Well, back in Naples, back to fuming at the absolutely normal behavior exhibited by the natives on the funicolare. They cut in front of me and La Bimba then they turn to coo at La Bimba. I loathe them at those moments.
Us, them, me, them, me against them, will it never end?
I found the Sicilians, since we're generalizing here without fear or shame, very friendly, their cities clean, their food an overwhelming disappointment. I kept hearing that I was going to go wild for the food, that Neapolitan cuisine is one step below Sicilian, but instead I found the food too heavy, too salty, too extra virgin olive oily. There were some interesting combinations like oranges with sardines and pepper, and some frightening things like pig lip salad, oh yes, but overall la cucian siciliana did not hold a candle to quella napoletana. Or maybe we just ate at all the wrong places.
I want to return to Palermo and explore it and I want to return to Catania when it's not over 100 degrees F. It was 113 in Modica, a town just southeast of Ragusa that is so gorgeous, so Euro Arabo fantastic, that it was pity we couldn't stand outside for more than one nanosecond before becoming dust. We also had our best meal there, pasta with puree of fava beans, ravioli with the sweetest, gentlest ricotta, veal steak, and lemon granita.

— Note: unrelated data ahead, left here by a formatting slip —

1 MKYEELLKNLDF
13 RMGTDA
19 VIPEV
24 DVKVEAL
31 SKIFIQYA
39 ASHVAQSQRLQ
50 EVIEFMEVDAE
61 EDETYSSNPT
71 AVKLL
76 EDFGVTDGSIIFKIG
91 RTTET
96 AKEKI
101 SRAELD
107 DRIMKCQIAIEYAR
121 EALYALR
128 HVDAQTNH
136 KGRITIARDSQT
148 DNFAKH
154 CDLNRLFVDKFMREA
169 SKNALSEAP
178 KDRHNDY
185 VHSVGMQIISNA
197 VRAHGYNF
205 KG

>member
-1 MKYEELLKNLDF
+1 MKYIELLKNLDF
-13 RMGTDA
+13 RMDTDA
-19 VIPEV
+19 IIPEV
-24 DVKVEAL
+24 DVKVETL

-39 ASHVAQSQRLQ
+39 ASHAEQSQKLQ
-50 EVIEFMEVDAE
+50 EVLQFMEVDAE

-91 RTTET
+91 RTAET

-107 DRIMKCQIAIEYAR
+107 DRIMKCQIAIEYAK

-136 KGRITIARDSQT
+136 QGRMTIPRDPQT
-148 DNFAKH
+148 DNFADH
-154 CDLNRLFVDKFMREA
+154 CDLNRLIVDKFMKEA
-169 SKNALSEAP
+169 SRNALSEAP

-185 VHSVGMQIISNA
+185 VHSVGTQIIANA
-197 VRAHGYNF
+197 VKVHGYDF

On an unrelated note, I am winning the word race! La Bimba currently has more words in English than in Italian: baby, horse, fish, cheese, hello, ball, bubbles, vs. babbo, cane, grazie, ciao, and one other in Italian I can't remember. As for what she calls me, it's a cross between the Neapolitan mamma and the American mommy, so no one can claim it yet. It sounds kind of like mahmei. The point is I am winning.
How pathetic do I sound?
We were in Palermo for only a few hours, but we got to visit the Capella Palatina in all its mosaic glory...well, almost all...it was under quite a bit of construction. Then we got roped into a guided tour of the royal palace where the government officials work and The Husband commented in room after room how the politicians suck our blood. Other Italians on the tour agreed. When we got to the top of a flight of stairs where sat a middle-aged gentleman, a guard of sorts, The Husband said, "Are you one of the antiques?" The guard liked that. How does The Husband do it? He teases people and they laugh instead of punching him. It's quite a talent.
It's nice and breezy outside, even a bit of cloud cover. The wind is blowing our plastic furniture around the terrace. A lovely scraping sound. La Bimba sleeps. I try to tap into my writerly side. And as soon as I digest my cotoletta and fries, I will do some yoga...or maybe just take a nap. A prestissimo!